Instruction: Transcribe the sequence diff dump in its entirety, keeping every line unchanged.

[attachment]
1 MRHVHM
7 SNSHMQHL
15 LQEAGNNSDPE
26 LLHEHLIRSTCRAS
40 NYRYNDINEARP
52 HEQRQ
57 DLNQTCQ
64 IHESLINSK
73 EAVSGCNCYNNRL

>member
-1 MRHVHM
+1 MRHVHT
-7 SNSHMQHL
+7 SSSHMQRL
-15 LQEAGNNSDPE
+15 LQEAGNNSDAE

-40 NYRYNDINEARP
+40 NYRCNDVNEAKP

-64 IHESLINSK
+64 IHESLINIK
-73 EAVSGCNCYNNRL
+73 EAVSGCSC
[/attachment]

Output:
1 MRHVHM
7 SNSHMQHL
15 LQEAGNNSDPE
26 LLHEHLIRSTCRAS
40 NYRYNDINEARP
52 HEQRQ
57 DLNQTCQ
64 IHESLINSK
73 EAVSGCNCYNNRL

>member
-1 MRHVHM
+1 MRHVHT
-7 SNSHMQHL
+7 SSSHMQRL
-15 LQEAGNNSDPE
+15 LQEAGNNSDAE

-40 NYRYNDINEARP
+40 NYRCNDVNEAKP

-64 IHESLINSK
+64 IHESLINIK
-73 EAVSGCNCYNNRL
+73 EAVSGCSC